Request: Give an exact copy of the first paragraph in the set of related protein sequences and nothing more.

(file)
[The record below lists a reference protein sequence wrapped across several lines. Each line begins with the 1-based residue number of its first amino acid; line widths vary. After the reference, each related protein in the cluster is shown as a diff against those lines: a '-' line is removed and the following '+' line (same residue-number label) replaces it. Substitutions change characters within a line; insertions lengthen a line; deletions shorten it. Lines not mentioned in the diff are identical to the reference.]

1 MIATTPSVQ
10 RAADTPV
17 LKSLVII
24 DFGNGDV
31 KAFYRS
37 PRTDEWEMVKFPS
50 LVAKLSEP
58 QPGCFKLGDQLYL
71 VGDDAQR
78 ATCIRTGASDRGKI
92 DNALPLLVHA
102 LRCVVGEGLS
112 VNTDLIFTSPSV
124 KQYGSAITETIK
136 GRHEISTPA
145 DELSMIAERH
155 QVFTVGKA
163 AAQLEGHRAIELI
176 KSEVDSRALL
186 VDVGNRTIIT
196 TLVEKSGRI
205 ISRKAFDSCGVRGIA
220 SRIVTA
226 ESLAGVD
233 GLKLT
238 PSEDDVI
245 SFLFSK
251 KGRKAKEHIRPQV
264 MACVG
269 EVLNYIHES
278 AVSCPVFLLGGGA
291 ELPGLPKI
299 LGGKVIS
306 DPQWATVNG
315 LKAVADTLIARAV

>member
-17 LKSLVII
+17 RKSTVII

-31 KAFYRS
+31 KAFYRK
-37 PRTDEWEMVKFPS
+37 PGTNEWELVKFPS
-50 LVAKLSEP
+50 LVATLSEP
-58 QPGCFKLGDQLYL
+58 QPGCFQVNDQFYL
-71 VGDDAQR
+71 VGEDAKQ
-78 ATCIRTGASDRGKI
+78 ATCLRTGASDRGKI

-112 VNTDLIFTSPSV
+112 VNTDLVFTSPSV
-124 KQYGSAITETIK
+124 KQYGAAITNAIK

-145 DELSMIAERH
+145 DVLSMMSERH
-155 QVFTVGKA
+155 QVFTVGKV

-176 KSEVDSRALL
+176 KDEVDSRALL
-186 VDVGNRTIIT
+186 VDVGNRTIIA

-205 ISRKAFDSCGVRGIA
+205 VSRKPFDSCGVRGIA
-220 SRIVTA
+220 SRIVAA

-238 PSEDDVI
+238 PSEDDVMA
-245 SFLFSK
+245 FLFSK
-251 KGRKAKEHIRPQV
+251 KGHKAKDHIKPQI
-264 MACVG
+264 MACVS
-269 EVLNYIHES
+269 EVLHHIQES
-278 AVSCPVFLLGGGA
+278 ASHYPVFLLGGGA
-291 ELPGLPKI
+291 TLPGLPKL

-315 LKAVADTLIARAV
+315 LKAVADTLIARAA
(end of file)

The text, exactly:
[The record below lists a reference protein sequence wrapped across several lines. Each line begins with the 1-based residue number of its first amino acid; line widths vary. After the reference, each related protein in the cluster is shown as a diff against those lines: a '-' line is removed and the following '+' line (same residue-number label) replaces it. Substitutions change characters within a line; insertions lengthen a line; deletions shorten it. Lines not mentioned in the diff are identical to the reference.]